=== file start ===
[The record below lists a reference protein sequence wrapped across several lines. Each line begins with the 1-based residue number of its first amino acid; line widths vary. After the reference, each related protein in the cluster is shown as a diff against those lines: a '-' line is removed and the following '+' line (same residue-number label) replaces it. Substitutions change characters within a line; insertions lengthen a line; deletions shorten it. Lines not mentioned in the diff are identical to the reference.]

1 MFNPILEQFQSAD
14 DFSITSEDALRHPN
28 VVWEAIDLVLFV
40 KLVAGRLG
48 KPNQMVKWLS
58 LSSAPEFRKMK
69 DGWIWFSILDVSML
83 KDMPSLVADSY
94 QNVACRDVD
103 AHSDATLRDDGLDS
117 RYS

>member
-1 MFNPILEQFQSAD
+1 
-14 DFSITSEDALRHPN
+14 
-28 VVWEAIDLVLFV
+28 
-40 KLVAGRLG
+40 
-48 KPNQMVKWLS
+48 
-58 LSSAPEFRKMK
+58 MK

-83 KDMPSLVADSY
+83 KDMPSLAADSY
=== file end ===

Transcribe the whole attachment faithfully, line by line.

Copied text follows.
[The record below lists a reference protein sequence wrapped across several lines. Each line begins with the 1-based residue number of its first amino acid; line widths vary. After the reference, each related protein in the cluster is shown as a diff against those lines: a '-' line is removed and the following '+' line (same residue-number label) replaces it. Substitutions change characters within a line; insertions lengthen a line; deletions shorten it. Lines not mentioned in the diff are identical to the reference.]

1 MFNPILEQFQSAD
14 DFSITSEDALRHPN
28 VVWEAIDLVLFV
40 KLVAGRLG
48 KPNQMVKWLS
58 LSSAPEFRKMK
69 DGWIWFSILDVSML
83 KDMPSLVADSY
94 QNVACRDVD
103 AHSDATLRDDGLDS
117 RYS

>member
-1 MFNPILEQFQSAD
+1 
-14 DFSITSEDALRHPN
+14 
-28 VVWEAIDLVLFV
+28 
-40 KLVAGRLG
+40 
-48 KPNQMVKWLS
+48 
-58 LSSAPEFRKMK
+58 MK

-83 KDMPSLVADSY
+83 KDMPSLAADSY